It is particularly outrageous to see Andrew, of all people, describing Trump voters as pious acolytes. For years, during the first Obama campaign and then throughout the Obama presidency, Andrew, then at the helm of his blog, was an unabashed worshiper at Obama’s altar. It was embarrassing. No matter how disappointing Obama proved to be, Andrew refused to abandon his faith. “Know hope,” Andrew wrote innumerable times at the end of posts celebrating Obama’s magnificence. His adoration of Obama was thoroughly a matter of religious-style devotion – it had no basis whatsoever in any accomplishment by the former community organizer but was a response to the man, to his soaring rhetoric, to his apparent magnetism in Andrew’s eyes, and to what he represented to Andrew as the nation’s first black president. Obama presented himself as a would-be savior, and in his speeches he talked like a pope or a prophet, and Andrew fell for the whole act hook, line, and sinker. For him to suggest now that it’s Trump’s voters who have succumbed to an unseemly reverence for their president is rich indeed.
As he often does in his New York column, Andrew moved on from Trump to other topics. At the end, he mentioned the recent film Darkest Hour, about the five days in May 1940 that ended with Winston Churchill, the newly installed prime minister, refusing any accommodation with Hitler and giving the famous “blood, toil, tears, and sweat” speech in which he vowed to fight the Nazis “by sea, land and air, with all our might and with all the strength that God can give us.” Andrew says that the film brought him to tears, because it shows “how the people of Britain shook off the moral decadence of the foreign policy of the 1930s, how, beneath the surface, there were depths of feeling and determination that we never saw until an existential crisis hit, and an extraordinary figure seized the moment.” I foolishly thought, for a moment, that Andrew was then going to turn to Britain today, where members of UKIP and Anne Marie Waters’s For Britain and the followers of Tommy Robinson are shaking off the moral decadence of their leaders’ immigration policies and standing up against the Islamization of their country. Of course I was wrong: for Andrew, the film was a tear-jerker because
I yearn for something like that to reappear in America. The toll of Trump is so deep. In so many ways, he has come close to delegitimizing this country and the entire West, aroused the worst instincts within us, fed fear rather than confronting it, and has been rewarded for his depravity in the most depressing way by everything that is foul on the right and nothing that is noble.
I want to believe in America again, its decency and freedom, its hostility, bred in its bones, toward tyranny of any kind, its kindness and generosity. I need what someone once called the audacity of hope. I’ve witnessed this America ever since I arrived — especially its embrace of immigrants — which is why it is hard to see Trump tearing migrant children from their parents. That America is still out there, I tell myself, as the midterms demonstrated. It can build. But who, one wonders, is our Churchill? And when will he or she emerge?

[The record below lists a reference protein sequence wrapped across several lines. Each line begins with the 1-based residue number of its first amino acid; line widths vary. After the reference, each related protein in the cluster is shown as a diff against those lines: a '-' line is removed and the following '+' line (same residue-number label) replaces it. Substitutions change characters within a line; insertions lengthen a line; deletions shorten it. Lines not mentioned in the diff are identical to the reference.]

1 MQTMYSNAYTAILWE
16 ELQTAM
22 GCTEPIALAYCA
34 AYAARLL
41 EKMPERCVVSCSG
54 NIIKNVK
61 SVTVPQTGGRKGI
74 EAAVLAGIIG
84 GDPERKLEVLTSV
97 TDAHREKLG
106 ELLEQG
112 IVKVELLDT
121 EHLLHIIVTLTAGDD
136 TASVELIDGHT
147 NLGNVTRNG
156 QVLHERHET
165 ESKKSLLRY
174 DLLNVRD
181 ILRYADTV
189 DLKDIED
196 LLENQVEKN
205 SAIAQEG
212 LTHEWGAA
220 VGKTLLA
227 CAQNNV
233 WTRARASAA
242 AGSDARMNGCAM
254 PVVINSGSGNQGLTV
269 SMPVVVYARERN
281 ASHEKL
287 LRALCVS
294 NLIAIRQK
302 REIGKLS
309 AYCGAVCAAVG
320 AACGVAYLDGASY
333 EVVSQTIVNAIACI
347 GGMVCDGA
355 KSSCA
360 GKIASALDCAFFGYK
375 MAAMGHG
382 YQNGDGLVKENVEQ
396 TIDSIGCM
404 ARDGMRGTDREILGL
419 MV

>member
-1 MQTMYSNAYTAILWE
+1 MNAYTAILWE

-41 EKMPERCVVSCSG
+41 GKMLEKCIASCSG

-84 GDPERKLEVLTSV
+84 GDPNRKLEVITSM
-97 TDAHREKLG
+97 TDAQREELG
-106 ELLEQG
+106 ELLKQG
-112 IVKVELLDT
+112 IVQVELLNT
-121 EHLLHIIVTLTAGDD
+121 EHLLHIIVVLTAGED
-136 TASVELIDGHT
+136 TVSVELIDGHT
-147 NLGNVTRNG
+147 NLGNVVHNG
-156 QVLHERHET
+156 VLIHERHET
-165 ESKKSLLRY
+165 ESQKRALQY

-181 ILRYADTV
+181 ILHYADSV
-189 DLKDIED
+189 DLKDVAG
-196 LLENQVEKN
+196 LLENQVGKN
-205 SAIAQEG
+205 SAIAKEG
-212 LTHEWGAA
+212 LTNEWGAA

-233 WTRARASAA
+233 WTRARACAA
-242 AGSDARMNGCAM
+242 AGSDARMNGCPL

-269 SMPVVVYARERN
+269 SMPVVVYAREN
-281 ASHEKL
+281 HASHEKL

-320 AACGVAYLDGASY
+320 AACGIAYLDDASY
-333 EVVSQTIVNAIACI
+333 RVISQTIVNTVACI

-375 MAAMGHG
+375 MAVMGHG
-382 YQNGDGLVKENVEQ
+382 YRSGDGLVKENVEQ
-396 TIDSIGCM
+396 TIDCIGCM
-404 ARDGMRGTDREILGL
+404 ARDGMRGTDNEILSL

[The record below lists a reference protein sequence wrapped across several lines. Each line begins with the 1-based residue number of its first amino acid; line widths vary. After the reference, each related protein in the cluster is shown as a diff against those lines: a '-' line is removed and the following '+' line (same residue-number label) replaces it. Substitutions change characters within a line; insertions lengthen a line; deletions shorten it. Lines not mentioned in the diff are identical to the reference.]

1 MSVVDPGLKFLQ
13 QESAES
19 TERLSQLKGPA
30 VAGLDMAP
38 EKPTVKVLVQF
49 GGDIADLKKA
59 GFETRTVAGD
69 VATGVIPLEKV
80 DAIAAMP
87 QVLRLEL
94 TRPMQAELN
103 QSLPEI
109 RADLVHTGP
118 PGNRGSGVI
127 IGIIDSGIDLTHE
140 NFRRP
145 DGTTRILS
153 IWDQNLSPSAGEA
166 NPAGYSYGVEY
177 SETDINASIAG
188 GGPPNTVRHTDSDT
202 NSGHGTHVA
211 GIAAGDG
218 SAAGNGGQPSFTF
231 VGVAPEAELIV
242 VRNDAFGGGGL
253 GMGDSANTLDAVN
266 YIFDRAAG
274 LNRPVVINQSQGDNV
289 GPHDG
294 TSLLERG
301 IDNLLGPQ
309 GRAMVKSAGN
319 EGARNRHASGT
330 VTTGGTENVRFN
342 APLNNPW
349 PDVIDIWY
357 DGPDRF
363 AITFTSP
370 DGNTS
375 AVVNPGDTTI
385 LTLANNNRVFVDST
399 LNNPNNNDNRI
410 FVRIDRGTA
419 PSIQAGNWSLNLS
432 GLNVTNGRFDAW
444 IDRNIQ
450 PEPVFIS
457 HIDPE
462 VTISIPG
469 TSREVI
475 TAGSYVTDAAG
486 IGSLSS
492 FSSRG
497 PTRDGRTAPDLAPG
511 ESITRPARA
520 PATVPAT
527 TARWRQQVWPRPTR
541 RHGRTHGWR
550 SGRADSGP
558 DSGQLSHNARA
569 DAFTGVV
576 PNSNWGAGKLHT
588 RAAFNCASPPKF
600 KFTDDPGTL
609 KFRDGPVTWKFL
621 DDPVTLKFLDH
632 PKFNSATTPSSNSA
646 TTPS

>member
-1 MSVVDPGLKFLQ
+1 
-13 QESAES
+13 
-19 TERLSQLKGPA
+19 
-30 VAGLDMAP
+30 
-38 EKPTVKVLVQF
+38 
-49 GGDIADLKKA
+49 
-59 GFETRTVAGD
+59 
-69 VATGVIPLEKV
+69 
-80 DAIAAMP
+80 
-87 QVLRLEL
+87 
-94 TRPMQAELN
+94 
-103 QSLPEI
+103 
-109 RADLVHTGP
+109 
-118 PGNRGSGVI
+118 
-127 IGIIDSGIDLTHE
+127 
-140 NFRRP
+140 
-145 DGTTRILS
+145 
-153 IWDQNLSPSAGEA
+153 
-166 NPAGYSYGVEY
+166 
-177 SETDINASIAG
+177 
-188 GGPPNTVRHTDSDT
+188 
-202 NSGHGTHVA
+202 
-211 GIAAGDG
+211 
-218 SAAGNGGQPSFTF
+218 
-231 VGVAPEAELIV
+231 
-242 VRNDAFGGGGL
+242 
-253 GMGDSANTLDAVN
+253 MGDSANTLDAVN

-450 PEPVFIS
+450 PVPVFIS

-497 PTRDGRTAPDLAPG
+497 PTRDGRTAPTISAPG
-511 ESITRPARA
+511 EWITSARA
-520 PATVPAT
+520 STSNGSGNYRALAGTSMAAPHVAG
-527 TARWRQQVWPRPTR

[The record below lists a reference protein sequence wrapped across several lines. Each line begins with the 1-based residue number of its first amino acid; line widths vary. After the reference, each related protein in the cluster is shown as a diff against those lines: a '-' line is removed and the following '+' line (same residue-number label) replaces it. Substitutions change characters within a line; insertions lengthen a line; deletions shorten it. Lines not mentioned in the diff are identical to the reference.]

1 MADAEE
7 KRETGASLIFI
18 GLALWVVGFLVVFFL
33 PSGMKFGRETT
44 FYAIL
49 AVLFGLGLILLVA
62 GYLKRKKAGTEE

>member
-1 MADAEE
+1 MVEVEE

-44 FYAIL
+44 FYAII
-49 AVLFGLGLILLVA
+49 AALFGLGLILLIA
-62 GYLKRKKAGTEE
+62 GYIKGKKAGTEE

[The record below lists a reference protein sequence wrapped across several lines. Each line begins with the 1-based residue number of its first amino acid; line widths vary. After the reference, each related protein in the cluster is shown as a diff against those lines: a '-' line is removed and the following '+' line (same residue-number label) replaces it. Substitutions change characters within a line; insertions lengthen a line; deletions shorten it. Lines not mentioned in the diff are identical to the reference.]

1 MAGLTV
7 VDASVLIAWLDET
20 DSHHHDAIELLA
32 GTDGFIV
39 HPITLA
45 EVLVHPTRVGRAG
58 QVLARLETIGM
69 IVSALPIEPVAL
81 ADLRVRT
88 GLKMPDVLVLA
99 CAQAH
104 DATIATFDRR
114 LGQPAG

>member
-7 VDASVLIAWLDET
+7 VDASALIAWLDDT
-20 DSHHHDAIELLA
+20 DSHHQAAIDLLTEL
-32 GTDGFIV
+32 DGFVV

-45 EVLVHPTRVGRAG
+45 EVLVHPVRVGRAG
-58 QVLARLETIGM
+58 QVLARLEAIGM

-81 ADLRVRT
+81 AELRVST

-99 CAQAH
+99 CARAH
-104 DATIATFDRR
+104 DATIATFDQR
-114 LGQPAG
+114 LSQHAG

There it is, amid all the familiar calumnies about Trump feeding fear and tearing children from parents: “what someone once called the audacity of hope.” Andrew is referring, of course, to Obama, whose second book carried that title. But the phrase originated with Obama’s longtime Chicago pastor and mentor, Jeremiah Wright, who hates capitalism, despises Jews, is a friend of Louis Farrakhan, has described America as having been founded on racial hatred, and characterized 9/11 as well-deserved payback for America’s transgressions. This is what Andrew’s latest anti-Trump screed is really all about – despite all of Trump’s accomplishments, he still misses the Jeremiah Wright protégé who, by the time his two terms were up, had breathed new life into America’s racial divisions, taken official mendacity about Islam to new heights, stood by while gang violence damaged major cities and while economic decay corroded the rust belt, allowed China to clean our clock, made a morally reprehensible deal with Iran, weaponized the IRS and intelligence services, used underhanded methods to try to ensure Hillary’s victory in 2016, and much else, all of it either insidious or incompetent or both.
Obama kept none of his major promises; he spent eight years posing and posturing and preaching at us from on high. I found it unbearable, condescending, and patently phony. But to Andrew, for reasons we may never fully grasp, the guy never stopped looking and sounding like a savior, a deity, and Andrew is in the market for another one so that he can “believe in America again.” That, ultimately, is where he differs most starkly from Trump’s voters, who don’t look to their government for a savior or deity; what they want is an honest and competent chief executive who makes America work for them. In Trump they have found that man. If anything, after eight years of Obama’s priestly posturing, Trump’s supporters respond to the fact that he doesn’t present himself as anything remotely resembling a godhead. He’s no-nonsense, a roll-up-the-sleeves, get-it-done guy. It’s all pretty straightforward, actually. How surprising it is that Andrew, and so many other purportedly smart people on the left, just don’t get it, and probably never will.